of Ukraine, Russian President Vladimir Putin recognized 
these “two breakaway regions in eastern Ukraine as independent,” making 
this contentious move the stepping stone for the final military invasion 
by Russia. Now, Kovalevich says, his comrades “expect to come back from 
exile and work legally.” This expectation is based on the assumption 
that the Ukrainian government will be forced to get rid of the existing 
system, which includes Western-trained-and-funded anti-Russian 
right-wing vigilante and paramilitary agents in the country, and will 
have to reverse many of the Poroshenko-era illiberal and anti-minority 
(including anti-Russian) laws.

*‘I Feel Nervous’*

“I feel quite nervous,” Kovalevich tells me. “[This war] looks very grim 
and not so much because of the Russians but because of our [Ukrainian] 
armed gangs that are looting and robbing [the country].” When the 
Russians intervened, Ukrainian President Volodymyr Zelenskyy handed out 
weapons to any citizen who wanted to defend the country. Kovalevich, who 
lives in central Ukraine just south of the capital, says, “My area was 
not affected by military actions—only by the terror of [right-wing] 
nationalist gangs.”

During the first days of the Russian military intervention, Kovalevich 
took in a Roma family who had fled from the war zone. “My family had a 
spare room,” Kovalevich tells me. Roma organizations say 
that there are about 400,000 Roma in Ukraine, most of them living in the 
western part of Ukraine, in Zakarpatska Oblast (bordering Hungary, 
Poland, Romania and Slovakia). “The Roma people in our country are 
regularly assaulted by [right-wing] nationalists,” Kovalevich says. “The 
nationalists used to attack them [Roma] publicly, burning their 
encampments, calling it ‘cleansing garbage.’ The police didn’t react as 
our far-right gangs always work in cooperation with either the police or 
with the security service.” This Roma family, who was being sheltered by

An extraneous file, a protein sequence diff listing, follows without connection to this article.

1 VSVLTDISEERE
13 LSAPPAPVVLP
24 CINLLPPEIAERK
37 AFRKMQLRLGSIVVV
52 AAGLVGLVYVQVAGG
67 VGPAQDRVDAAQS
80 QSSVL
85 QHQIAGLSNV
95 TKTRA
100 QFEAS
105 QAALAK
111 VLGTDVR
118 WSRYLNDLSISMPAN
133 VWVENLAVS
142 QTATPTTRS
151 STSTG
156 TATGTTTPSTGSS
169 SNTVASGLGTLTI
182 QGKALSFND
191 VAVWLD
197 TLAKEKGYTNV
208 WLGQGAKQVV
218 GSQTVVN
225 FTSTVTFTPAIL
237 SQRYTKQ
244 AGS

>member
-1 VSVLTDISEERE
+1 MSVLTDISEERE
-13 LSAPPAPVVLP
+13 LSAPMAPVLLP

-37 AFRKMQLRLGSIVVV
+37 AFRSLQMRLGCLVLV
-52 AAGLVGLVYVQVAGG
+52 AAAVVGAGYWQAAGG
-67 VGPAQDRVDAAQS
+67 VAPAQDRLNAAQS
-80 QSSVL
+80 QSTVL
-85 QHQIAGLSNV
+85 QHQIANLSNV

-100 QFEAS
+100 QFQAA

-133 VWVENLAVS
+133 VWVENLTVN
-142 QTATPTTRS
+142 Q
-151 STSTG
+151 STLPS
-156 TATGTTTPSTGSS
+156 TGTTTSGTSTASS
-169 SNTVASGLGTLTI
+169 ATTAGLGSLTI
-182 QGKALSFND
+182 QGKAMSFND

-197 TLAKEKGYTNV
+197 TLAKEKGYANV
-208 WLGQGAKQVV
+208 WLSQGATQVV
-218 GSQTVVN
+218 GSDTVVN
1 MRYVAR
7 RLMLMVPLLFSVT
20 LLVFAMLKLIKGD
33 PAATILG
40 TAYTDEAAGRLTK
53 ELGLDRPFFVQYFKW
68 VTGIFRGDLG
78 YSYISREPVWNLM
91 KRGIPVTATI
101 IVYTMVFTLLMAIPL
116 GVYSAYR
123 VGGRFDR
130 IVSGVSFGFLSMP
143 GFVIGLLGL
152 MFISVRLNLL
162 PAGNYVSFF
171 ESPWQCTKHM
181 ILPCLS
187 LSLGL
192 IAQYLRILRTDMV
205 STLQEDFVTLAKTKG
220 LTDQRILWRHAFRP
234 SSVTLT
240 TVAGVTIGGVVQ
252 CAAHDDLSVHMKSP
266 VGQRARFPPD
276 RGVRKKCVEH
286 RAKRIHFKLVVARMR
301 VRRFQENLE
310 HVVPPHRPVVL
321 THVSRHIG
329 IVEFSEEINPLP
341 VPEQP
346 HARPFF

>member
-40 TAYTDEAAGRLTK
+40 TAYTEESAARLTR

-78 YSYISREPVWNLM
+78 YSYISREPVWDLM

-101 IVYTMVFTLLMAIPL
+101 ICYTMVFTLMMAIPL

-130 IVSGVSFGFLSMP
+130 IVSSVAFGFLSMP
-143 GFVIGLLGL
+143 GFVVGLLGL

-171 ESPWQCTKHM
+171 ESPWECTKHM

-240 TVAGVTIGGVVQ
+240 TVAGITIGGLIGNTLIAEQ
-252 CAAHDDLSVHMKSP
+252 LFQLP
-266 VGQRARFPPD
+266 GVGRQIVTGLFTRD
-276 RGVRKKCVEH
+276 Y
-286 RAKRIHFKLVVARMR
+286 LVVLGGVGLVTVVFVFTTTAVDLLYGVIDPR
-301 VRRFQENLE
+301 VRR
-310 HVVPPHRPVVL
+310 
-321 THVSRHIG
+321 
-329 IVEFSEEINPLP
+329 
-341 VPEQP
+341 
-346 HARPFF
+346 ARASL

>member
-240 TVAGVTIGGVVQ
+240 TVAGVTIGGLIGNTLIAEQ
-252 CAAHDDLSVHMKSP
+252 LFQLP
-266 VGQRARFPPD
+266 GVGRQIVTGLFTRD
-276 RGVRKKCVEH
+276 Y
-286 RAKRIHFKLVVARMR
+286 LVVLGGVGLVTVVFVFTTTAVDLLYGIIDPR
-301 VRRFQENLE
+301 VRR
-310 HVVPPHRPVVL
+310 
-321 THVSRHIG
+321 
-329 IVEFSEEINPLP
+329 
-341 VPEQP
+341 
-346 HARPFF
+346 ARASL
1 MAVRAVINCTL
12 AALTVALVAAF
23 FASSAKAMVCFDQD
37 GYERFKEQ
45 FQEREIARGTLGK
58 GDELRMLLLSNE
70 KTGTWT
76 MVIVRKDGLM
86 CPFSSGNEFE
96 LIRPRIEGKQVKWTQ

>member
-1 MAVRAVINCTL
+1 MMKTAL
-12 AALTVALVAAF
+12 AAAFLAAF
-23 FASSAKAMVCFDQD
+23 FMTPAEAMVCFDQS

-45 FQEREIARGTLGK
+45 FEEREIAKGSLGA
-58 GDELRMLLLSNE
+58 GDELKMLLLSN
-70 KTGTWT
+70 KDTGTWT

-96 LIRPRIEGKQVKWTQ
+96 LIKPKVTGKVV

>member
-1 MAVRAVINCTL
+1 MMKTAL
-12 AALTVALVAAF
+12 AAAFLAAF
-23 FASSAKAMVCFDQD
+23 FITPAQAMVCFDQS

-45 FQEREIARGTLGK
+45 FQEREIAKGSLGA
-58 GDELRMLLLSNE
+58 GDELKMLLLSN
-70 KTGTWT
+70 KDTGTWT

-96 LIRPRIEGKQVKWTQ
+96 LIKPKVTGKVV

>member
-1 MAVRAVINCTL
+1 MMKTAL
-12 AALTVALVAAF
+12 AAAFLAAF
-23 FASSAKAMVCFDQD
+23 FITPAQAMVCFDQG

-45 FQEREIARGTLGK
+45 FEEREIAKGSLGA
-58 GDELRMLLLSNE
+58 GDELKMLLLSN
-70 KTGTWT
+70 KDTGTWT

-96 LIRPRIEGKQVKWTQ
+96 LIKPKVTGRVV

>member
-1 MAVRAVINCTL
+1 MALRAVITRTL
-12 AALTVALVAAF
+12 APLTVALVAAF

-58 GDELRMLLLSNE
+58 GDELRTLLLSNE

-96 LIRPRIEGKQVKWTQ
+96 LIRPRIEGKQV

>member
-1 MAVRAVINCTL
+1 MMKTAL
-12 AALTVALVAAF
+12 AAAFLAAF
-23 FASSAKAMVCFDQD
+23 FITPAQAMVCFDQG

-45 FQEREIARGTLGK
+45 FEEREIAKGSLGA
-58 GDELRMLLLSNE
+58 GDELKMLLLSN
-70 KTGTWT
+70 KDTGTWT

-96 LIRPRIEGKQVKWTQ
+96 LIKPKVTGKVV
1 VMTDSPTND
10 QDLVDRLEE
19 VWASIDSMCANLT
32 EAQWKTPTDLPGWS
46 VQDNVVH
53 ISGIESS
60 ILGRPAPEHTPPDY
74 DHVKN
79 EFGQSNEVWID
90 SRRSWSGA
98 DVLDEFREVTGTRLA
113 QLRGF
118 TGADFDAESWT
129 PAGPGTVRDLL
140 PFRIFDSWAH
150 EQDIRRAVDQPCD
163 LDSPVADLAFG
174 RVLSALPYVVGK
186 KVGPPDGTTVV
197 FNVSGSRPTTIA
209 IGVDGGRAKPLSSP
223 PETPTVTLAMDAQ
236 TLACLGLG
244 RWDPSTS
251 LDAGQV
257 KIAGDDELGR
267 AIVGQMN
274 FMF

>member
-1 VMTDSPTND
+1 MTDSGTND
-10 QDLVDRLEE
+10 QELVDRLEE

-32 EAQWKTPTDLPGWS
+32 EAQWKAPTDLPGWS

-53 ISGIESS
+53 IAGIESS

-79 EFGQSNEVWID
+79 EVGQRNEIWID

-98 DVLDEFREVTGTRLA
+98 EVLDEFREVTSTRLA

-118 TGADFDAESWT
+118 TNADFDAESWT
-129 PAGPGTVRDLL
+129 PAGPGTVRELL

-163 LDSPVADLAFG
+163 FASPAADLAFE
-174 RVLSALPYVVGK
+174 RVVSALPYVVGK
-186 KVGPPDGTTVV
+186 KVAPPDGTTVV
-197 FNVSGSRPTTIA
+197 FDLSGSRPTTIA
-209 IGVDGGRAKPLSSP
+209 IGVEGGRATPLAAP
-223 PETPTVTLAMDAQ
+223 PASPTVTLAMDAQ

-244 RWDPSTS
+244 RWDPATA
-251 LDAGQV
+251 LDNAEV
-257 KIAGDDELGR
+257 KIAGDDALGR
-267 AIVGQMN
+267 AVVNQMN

Kovalevich and his family, is on the move toward western Ukraine, where 
most of the Ukrainian-Roma population lives. “But it is very unsafe to 
move,” Kovalevich tells me. “There are nationalists [manning these] 
checkpoints [along] all roads [in Ukraine, and they] may shoot [anyone] 
who may seem suspicious to them or just rob refugees.”

*Minsk Agreements*

The war in the Donbas region that began in 2014 resulted in two 
agreements being signed in Belarus in 2014 and 2015, which were named 
after the capital of Belarus, and were called the Minsk agreements 
These agreements were aimed at “[ending] the separatist war by Russian 
speakers in eastern Ukraine.” The second 
of these agreements was signed by two leading political figures from 
Ukraine (Leonid Kuchma, the president of Ukraine from 1994 to 2005) and 
from Russia (Mikhail Zurabov, the ambassador of the Russian Federation 
to Ukraine, 2009-2016), respectively, and was overseen by a Swiss 
diplomat (Heidi Tagliavini, who chaired 
the Independent International Fact-Finding Mission on the Conflict in 
Georgia, 2008-2009). This Minsk II agreement was endorsed 
by the UN Security Council resolution 2022 on February 17, 2015. If the 
Minsk agreements had been adhered to, Russia and Ukraine would have 
secured an arrangement that would have been acceptable in the Donbas.